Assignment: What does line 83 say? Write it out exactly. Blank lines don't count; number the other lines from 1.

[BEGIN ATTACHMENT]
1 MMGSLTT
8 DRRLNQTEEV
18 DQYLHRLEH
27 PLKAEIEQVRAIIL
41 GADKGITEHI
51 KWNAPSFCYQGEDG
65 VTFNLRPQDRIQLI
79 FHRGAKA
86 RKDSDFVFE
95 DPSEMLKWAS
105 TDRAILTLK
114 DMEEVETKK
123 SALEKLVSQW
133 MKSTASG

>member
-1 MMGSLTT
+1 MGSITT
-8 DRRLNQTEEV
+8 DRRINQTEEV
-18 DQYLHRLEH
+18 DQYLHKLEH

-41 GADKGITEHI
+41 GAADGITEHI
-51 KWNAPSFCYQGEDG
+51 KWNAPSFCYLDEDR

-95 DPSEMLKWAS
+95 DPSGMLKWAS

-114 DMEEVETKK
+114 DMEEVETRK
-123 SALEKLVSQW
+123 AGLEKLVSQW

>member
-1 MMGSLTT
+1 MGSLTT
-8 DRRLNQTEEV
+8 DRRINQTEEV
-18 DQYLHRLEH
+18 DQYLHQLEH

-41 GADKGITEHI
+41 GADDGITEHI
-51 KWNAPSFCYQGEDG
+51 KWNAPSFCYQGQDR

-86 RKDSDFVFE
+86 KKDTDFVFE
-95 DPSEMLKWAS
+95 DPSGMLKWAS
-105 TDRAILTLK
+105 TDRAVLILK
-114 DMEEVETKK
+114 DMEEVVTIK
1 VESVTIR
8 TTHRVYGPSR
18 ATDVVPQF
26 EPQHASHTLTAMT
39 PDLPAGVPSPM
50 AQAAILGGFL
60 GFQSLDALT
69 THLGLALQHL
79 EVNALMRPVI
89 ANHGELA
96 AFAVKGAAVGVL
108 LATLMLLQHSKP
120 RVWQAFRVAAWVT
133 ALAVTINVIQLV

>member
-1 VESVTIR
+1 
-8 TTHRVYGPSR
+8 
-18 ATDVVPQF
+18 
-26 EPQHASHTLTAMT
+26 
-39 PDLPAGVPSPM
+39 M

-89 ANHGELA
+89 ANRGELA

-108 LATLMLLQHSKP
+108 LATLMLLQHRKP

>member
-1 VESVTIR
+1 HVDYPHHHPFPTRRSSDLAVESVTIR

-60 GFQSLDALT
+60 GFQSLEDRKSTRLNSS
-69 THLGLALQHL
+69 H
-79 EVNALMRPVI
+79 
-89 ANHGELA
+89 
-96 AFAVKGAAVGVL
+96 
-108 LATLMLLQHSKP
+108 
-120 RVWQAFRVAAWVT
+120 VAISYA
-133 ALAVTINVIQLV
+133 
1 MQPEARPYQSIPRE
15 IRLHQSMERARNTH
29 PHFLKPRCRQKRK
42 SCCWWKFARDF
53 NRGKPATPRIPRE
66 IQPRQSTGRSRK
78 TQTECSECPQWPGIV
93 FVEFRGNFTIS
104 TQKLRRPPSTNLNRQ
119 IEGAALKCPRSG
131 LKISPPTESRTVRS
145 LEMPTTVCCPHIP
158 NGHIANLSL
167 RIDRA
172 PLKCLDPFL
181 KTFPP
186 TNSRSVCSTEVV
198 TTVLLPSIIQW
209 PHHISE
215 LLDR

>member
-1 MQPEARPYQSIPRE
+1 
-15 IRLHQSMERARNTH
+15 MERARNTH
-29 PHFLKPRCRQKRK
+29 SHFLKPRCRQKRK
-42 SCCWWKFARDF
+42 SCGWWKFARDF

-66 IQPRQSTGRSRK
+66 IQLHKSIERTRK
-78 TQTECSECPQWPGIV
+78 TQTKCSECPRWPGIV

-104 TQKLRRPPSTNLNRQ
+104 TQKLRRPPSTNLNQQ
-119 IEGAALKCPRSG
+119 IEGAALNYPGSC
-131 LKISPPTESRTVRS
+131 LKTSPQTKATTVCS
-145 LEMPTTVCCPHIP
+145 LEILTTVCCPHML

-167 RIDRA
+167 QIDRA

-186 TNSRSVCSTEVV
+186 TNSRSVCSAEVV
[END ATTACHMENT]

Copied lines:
-60 GFQSLDALT